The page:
Margaret Rouse is an award-winning technical writer and teacher known for her ability to explain complex technical subjects simply to a non-technical, business audience. Over…
A geosynchronous satellite is a satellite that orbits the Earth and gradually repeats its orbit over specific points on the Earth.
Geosynchronous networks are communication networks based on communication through geosynchronous satellites. Geosynchronous orbit is the most common type of orbit for a communication satellite.
The concept of a geostationary satellite for communication purposes was initially published in 1928 by Herman Potocnik. The benefit of this type of satellite is that the receiving antennas can be fixed in place, making them less expensive than tracking antennas. These satellites have also revolutionized television broadcasting, global communications, and weather forecasting.
When this type of satellite’s orbit is placed over the equator, the orbit is circular and the angular velocity is identical to the earth’s and the satellite is known as a geostationary satellite. This satellite would be in both a geostationary and geosynchronous orbit. Attributing to synchronization, the satellite appears to be stationary.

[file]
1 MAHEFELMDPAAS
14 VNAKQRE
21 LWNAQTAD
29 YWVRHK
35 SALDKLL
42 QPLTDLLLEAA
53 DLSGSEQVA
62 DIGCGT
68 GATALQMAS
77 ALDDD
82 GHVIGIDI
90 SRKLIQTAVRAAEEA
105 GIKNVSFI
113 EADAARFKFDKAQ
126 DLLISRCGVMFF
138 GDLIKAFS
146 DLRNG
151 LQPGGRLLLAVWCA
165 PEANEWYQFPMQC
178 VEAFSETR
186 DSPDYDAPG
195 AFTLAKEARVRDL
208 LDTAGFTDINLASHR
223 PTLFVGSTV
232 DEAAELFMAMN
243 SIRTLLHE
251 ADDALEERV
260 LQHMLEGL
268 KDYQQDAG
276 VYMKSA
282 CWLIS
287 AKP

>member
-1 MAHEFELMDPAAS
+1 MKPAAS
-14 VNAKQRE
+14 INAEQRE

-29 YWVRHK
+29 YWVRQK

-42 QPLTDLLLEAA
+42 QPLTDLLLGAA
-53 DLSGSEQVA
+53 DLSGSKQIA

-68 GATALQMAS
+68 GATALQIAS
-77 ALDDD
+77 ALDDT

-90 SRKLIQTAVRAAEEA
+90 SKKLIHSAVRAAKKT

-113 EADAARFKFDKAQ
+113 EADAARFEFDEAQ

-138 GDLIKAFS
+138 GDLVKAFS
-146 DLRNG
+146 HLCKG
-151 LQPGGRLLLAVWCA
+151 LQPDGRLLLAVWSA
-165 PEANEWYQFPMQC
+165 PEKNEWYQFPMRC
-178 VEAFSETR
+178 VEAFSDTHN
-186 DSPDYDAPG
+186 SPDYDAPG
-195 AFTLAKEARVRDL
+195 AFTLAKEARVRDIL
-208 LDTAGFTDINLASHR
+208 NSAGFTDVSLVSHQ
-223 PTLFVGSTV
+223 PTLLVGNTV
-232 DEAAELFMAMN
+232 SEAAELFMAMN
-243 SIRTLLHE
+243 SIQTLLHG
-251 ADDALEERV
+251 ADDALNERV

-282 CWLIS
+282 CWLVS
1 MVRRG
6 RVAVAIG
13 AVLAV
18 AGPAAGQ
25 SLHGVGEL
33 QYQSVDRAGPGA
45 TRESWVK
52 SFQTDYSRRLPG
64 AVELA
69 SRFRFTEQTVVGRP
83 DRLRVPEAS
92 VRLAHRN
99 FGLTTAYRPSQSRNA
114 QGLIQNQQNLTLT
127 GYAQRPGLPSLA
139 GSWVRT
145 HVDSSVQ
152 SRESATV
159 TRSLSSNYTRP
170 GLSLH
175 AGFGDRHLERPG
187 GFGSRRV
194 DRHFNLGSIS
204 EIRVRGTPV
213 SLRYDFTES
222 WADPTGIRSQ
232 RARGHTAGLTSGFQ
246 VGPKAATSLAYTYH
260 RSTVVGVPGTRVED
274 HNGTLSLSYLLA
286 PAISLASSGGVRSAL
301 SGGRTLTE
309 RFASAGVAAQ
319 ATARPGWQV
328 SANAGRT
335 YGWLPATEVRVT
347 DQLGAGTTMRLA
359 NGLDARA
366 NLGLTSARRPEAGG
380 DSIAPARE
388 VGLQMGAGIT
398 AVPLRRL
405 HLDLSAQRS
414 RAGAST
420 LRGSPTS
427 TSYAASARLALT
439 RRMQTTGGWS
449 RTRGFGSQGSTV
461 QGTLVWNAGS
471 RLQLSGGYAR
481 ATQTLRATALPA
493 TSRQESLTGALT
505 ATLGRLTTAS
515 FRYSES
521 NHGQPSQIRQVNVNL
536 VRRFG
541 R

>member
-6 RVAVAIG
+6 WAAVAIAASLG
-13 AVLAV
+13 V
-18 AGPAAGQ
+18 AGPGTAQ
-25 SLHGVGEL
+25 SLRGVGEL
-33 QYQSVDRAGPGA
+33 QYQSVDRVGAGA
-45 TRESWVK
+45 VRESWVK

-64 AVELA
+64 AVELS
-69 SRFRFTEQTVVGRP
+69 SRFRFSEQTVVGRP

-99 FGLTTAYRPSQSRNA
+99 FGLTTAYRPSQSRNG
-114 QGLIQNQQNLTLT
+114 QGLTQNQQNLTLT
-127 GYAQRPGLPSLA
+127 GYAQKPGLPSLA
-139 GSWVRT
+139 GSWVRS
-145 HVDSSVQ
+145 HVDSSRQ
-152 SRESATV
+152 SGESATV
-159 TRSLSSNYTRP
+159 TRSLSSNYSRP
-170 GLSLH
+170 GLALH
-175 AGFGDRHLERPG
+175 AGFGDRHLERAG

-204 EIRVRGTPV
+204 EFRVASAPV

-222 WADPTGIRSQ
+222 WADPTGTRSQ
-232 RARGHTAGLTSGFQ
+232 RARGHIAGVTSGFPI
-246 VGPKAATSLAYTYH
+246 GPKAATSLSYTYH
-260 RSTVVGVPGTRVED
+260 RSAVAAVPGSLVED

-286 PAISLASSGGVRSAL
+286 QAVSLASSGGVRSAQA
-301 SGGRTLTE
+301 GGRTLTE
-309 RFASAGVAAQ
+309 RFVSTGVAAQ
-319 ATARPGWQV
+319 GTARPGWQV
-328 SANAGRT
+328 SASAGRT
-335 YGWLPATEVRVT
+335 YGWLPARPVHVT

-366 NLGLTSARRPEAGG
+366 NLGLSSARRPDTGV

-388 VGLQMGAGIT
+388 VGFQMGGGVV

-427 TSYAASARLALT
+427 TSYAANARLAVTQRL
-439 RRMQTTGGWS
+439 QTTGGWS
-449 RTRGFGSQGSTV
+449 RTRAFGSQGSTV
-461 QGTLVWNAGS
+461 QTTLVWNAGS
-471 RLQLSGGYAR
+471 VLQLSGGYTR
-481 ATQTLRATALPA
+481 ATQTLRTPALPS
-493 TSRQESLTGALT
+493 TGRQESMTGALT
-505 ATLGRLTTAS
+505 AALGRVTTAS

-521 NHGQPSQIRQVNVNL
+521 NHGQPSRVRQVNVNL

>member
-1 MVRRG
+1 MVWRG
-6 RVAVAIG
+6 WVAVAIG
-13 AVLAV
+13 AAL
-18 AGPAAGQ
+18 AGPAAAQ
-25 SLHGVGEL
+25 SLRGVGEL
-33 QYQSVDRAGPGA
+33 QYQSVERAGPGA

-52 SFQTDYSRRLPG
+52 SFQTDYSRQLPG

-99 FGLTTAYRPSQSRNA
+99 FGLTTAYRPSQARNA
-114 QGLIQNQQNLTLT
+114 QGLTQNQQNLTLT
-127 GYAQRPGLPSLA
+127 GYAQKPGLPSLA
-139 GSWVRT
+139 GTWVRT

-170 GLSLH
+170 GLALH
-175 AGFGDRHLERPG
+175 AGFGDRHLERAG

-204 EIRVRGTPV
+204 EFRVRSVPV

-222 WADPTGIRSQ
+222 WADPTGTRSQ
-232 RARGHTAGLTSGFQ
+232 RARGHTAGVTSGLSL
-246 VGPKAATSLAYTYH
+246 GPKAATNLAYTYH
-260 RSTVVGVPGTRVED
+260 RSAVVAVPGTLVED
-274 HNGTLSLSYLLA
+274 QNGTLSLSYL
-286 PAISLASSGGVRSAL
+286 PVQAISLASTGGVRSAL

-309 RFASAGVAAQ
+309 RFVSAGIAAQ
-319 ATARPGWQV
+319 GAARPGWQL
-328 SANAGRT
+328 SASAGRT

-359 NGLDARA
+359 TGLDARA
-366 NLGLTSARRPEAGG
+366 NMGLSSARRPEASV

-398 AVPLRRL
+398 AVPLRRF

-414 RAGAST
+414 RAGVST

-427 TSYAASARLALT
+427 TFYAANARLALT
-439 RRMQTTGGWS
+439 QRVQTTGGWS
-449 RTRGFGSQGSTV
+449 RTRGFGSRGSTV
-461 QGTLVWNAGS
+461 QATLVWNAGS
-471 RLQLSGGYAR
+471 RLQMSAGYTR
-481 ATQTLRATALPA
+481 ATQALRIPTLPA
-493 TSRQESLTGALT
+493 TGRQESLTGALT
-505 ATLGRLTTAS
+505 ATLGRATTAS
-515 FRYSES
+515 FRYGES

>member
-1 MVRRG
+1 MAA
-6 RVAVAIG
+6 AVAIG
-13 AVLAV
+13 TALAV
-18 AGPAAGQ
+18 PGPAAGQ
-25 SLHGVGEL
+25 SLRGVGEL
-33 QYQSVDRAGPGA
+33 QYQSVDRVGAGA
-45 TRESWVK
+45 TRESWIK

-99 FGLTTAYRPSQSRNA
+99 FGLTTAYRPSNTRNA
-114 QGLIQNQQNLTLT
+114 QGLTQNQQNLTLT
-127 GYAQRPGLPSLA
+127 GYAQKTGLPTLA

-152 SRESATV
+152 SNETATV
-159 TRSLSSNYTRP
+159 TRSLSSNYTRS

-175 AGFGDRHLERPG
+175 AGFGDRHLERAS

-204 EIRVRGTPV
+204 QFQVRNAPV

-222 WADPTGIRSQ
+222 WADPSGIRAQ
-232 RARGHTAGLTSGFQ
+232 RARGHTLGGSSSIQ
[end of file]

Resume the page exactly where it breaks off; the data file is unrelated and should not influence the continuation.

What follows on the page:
These satellites are placed at an altitude of approximately 22,000 miles directly over the equator and revolve in the same direction as earth rotates from west to east. At this altitude, it takes the satellite 24 hours to circle the earth.
If a geosynchronous satellite orbit is not properly aligned with the equator, the orbit is called an inclined orbit. These satellites appear to oscillate daily around a fixed point. When the angle between the orbit and the equator decreases, the magnitude of oscillation becomes smaller. When the orbit lies entirely over the equator, the satellite remains stationary in relation to the earth’s surface and the orbit is known as a geostationary orbit.
The majority of telecommunication satellites use the geostationary orbit, as the speed of telecom satellites matches the earth’s rotation speed. As they appear fixed in the sky, it’s easy to point a satellite dish to a fixed direction, and satellites can point their telecommunication equipment to fixed points on the ground.
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Margaret is an award-winning technical writer and teacher known for her ability to explain complex technical subjects to a non-technical business audience. Over the past twenty years, her IT definitions have been published by Que in an encyclopedia of technology terms and cited in articles by the New York Times, Time Magazine, USA Today, ZDNet, PC Magazine, and Discovery Magazine. She joined Techopedia in 2011. Margaret's idea of a fun day is helping IT and business professionals learn to speak each other’s highly specialized languages.
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